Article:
It snowed over the weekend for the first time this season. This always leads to me taking a lot of photos of our natural Ozark beauty, most of them not shared because they’re just too repetitive. But I can’t help but take them, because I see so many beautiful sights. It’s not a habit limited to winter scenes. I do this every season, haha.
Ozark Beauty in Winter
Now that I’ve discovered painting, I am saving my favorite photos from these opportunistic days. Here are two that will one day become paintings. I haven’t yet figured out how to do snow, though, so that may take a bit of practice. I believe it’s more of leaving out the paint, rather than adding it in – at least in watercolors. It’s the white of the paper that gives the impression of white clouds and snow. So the trick will be to paint everything EXCEPT the snow and white clouds. I think I’ll have to use a rubbery stuff that you brush on the paper in the places you want to block the paint. After the painting is done, the rubber comes off and leaves the white behind. After that I’ll add the accents or shadows to the white spaces to finish the look. We will see.
I’ve painted the old shed before, a while back. I’ve learned more about how to paint and so now I’m looking forward to trying it again. This time with a new look. I have so many photos of that shed, I may do a lot more paintings of it in the years to come. We’re going to have to move the shed, which means it won’t ever look the same again because it’s most likely going to need to be disassembled to move it. So I’m glad I took too many pics. I may need them one day to finish my series of old shed paintings.
First, though, another cow to paint
But first, I have a couple of other paintings on the list to do. The first is another cow, an Ozark beauty of a different sort. I’m painting this one is so I can make a print of it to hang on one of the grand-daughter’s walls. It’s her favorite cow, named Whisper.
An an orchid to paint, too – a different Ozark beauty
And some time before March, I have an article or two to write and the featured image to paint. The topic is on orchids of eastern north America and the painting will be of a showy orchid I found last year when it bloomed. The trick to that one is going to be getting my earthy pigments to look close to realistic for this plant. If it won’t work with my watercolors from the Ozark pigments, I’ll use the Prismacolor pencils to add the right shades. Maybe I’ll use a combination of both. I’m not sure yet how I’ll produce the end result, but it’s on the list of things to do.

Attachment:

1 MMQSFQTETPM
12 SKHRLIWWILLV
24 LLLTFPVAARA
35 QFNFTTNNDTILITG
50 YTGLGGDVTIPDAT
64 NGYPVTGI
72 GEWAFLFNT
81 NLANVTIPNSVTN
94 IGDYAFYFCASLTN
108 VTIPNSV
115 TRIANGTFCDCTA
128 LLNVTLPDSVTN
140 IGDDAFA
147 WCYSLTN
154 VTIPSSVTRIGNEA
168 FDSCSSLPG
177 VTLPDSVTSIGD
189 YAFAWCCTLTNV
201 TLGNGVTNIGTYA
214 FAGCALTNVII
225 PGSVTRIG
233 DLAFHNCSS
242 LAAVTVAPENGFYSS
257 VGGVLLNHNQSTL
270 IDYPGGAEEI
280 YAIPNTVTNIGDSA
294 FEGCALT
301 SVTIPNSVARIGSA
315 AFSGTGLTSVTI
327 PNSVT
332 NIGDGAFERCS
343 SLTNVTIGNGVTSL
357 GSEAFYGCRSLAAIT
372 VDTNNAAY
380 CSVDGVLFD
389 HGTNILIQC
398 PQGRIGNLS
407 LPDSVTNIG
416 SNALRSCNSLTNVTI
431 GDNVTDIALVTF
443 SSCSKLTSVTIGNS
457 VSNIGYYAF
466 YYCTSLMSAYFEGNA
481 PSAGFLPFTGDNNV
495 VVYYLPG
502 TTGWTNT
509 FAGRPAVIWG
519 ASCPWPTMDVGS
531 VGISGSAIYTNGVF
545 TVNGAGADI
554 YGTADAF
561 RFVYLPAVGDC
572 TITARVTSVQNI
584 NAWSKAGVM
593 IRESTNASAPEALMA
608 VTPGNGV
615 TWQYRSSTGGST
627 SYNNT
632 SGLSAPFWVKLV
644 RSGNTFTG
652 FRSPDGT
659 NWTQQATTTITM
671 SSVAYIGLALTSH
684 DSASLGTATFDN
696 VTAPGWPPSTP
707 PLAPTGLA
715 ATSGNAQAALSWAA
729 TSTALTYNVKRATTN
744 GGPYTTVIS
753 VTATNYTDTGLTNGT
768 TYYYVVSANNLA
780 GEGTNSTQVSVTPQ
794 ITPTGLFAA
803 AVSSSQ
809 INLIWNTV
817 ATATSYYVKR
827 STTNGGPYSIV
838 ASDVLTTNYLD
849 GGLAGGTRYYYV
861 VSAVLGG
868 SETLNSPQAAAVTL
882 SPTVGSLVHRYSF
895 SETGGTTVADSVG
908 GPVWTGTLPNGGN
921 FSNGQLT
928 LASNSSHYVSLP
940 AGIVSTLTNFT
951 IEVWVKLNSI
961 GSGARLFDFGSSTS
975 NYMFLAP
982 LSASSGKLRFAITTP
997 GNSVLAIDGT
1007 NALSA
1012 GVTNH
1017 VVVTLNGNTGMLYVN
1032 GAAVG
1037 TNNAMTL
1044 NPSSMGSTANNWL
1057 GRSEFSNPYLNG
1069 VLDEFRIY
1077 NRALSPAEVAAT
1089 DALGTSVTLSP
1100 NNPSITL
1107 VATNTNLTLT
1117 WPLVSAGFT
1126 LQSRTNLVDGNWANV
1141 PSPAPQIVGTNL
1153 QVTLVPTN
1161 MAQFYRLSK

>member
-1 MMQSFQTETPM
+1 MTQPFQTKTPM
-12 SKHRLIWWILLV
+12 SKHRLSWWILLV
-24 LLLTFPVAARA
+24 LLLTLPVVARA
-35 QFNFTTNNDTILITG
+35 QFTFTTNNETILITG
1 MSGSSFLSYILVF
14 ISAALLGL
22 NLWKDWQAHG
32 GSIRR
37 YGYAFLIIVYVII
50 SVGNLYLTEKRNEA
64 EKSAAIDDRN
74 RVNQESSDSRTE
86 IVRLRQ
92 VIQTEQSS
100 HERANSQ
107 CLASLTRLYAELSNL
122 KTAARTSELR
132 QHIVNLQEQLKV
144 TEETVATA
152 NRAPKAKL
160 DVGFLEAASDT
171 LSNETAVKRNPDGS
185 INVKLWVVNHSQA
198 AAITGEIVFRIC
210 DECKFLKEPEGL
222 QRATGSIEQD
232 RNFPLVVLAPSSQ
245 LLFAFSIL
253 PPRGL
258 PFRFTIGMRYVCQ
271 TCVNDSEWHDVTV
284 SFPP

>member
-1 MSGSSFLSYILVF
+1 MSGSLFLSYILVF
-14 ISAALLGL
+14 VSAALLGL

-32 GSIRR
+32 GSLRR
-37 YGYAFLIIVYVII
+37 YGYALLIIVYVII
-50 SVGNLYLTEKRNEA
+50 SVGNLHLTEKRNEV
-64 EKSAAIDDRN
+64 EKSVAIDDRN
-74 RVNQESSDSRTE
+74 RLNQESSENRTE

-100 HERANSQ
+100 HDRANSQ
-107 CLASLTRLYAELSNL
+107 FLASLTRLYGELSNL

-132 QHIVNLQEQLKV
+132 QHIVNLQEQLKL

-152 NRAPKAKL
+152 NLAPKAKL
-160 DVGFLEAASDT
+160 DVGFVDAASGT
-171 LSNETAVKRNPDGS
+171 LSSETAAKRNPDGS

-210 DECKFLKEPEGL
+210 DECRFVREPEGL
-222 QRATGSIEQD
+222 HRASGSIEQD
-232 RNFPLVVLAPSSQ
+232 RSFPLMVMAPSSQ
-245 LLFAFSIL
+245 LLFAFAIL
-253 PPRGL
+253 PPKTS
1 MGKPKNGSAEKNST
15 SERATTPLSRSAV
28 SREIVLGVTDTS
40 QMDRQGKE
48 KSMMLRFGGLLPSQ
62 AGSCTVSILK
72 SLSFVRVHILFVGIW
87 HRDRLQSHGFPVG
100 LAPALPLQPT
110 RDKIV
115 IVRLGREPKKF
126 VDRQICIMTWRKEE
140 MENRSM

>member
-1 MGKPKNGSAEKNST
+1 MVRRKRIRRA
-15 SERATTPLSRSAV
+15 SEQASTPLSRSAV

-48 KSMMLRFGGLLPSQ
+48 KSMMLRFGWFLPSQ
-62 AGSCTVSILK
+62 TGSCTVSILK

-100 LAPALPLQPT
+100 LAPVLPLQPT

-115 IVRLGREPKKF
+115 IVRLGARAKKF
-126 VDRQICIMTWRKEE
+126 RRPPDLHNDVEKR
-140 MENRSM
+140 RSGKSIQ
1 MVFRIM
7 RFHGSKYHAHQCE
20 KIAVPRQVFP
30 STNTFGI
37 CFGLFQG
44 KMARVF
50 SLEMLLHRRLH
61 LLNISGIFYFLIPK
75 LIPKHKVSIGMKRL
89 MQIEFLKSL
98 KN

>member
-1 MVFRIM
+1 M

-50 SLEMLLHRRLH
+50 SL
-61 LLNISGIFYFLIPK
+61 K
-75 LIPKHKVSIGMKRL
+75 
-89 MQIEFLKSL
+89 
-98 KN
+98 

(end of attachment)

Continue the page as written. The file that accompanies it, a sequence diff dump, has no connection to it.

The publication is the newsletter for the North American Native Plant Society. I’ve written and illustrated for them before, but this will be the first since using local pigments. Writing for them and creating illustrations is a great opportunity to showcase the Ozark beauty in our plant life, and now maybe of our pigments, too.
Rob has been getting organized and ready to start working on the solar array that will power his woodworking shop. It’ll also power the house, so I’m pretty excited about that. I’m starting him a blog for recording his progress and process, but I don’t know how often it’ll get updated. Once he starts building the solar array, I’ll try to document and post about that. And when he starts his woodworking projects, I’ll do the same for those. His site will be more photo based, though, because unless he writes the posts, I won’t know what to write.
Madison Woods is a self-taught artist who moved to the Ozarks from south Louisiana in 2005. In 2018 she began experimenting with watercolor painting, using her local pigments. She calls them Paleo Paints, and her artwork features exclusively the lightfast pigments foraged from Madison county, Arkansas. Her inspiration is nature – the beauty, and the inherent cycle of life and death, destruction and regeneration.
Her online portfolio is at www.MadisonWoods.art.
Click here to join her mailing list.